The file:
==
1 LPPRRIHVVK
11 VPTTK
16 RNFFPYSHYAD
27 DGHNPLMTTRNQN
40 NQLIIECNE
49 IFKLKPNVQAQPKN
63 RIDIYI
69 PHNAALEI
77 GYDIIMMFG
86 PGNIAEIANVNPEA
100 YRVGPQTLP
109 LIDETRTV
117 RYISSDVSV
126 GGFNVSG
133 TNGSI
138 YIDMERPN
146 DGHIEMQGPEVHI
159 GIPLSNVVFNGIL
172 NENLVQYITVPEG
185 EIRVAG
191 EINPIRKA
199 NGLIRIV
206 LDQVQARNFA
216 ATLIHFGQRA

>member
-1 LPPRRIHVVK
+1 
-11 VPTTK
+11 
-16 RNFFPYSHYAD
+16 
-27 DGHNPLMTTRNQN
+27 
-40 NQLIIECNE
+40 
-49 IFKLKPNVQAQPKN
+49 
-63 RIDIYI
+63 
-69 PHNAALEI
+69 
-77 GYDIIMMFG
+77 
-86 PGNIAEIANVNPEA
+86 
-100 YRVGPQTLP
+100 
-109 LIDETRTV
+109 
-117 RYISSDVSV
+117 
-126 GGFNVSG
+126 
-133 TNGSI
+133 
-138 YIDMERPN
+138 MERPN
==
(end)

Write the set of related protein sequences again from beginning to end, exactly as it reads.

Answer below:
1 LPPRRIHVVK
11 VPTTK
16 RNFFPYSHYAD
27 DGHNPLMTTRNQN
40 NQLIIECNE
49 IFKLKPNVQAQPKN
63 RIDIYI
69 PHNAALEI
77 GYDIIMMFG
86 PGNIAEIANVNPEA
100 YRVGPQTLP
109 LIDETRTV
117 RYISSDVSV
126 GGFNVSG
133 TNGSI
138 YIDMERPN
146 DGHIEMQGPEVHI
159 GIPLSNVVFNGIL
172 NENLVQYITVPEG
185 EIRVAG
191 EINPIRKA
199 NGLIRIV
206 LDQVQARNFA
216 ATLIHFGQRA

>member
-1 LPPRRIHVVK
+1 
-11 VPTTK
+11 
-16 RNFFPYSHYAD
+16 
-27 DGHNPLMTTRNQN
+27 
-40 NQLIIECNE
+40 
-49 IFKLKPNVQAQPKN
+49 
-63 RIDIYI
+63 
-69 PHNAALEI
+69 
-77 GYDIIMMFG
+77 
-86 PGNIAEIANVNPEA
+86 
-100 YRVGPQTLP
+100 
-109 LIDETRTV
+109 
-117 RYISSDVSV
+117 
-126 GGFNVSG
+126 
-133 TNGSI
+133 
-138 YIDMERPN
+138 MERPN